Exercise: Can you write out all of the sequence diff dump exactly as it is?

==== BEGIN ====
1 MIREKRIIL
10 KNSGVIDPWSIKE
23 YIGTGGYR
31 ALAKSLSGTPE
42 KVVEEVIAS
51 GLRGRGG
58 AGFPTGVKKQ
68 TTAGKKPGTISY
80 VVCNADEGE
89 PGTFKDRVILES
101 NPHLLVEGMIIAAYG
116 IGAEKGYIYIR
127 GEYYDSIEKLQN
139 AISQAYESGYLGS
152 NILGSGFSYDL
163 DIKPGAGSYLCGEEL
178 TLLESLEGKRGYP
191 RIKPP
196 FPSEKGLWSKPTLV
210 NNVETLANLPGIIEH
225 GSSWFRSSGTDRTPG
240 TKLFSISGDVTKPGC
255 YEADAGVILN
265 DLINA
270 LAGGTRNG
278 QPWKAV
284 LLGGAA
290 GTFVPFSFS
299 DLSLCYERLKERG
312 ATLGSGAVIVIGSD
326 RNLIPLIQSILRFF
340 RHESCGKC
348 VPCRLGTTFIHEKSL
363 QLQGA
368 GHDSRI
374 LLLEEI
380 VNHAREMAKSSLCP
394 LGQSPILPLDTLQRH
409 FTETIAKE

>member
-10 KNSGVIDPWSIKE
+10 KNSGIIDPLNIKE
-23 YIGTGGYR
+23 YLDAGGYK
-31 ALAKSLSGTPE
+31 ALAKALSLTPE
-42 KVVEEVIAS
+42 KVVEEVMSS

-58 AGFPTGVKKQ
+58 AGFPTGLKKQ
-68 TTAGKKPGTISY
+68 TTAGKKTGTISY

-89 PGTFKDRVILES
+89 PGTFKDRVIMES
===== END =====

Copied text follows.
1 MIREKRIIL
10 KNSGVIDPWSIKE
23 YIGTGGYR
31 ALAKSLSGTPE
42 KVVEEVIAS
51 GLRGRGG
58 AGFPTGVKKQ
68 TTAGKKPGTISY
80 VVCNADEGE
89 PGTFKDRVILES
101 NPHLLVEGMIIAAYG
116 IGAEKGYIYIR
127 GEYYDSIEKLQN
139 AISQAYESGYLGS
152 NILGSGFSYDL
163 DIKPGAGSYLCGEEL
178 TLLESLEGKRGYP
191 RIKPP
196 FPSEKGLWSKPTLV
210 NNVETLANLPGIIEH
225 GSSWFRSSGTDRTPG
240 TKLFSISGDVTKPGC
255 YEADAGVILN
265 DLINA
270 LAGGTRNG
278 QPWKAV
284 LLGGAA
290 GTFVPFSFS
299 DLSLCYERLKERG
312 ATLGSGAVIVIGSD
326 RNLIPLIQSILRFF
340 RHESCGKC
348 VPCRLGTTFIHEKSL
363 QLQGA
368 GHDSRI
374 LLLEEI
380 VNHAREMAKSSLCP
394 LGQSPILPLDTLQRH
409 FTETIAKE

>member
-10 KNSGVIDPWSIKE
+10 KNSGIIDPLNIKE
-23 YIGTGGYR
+23 YLDAGGYK
-31 ALAKSLSGTPE
+31 ALAKALSLTPE
-42 KVVEEVIAS
+42 KVVEEVMSS

-58 AGFPTGVKKQ
+58 AGFPTGLKKQ
-68 TTAGKKPGTISY
+68 TTAGKKTGTISY

-89 PGTFKDRVILES
+89 PGTFKDRVIMES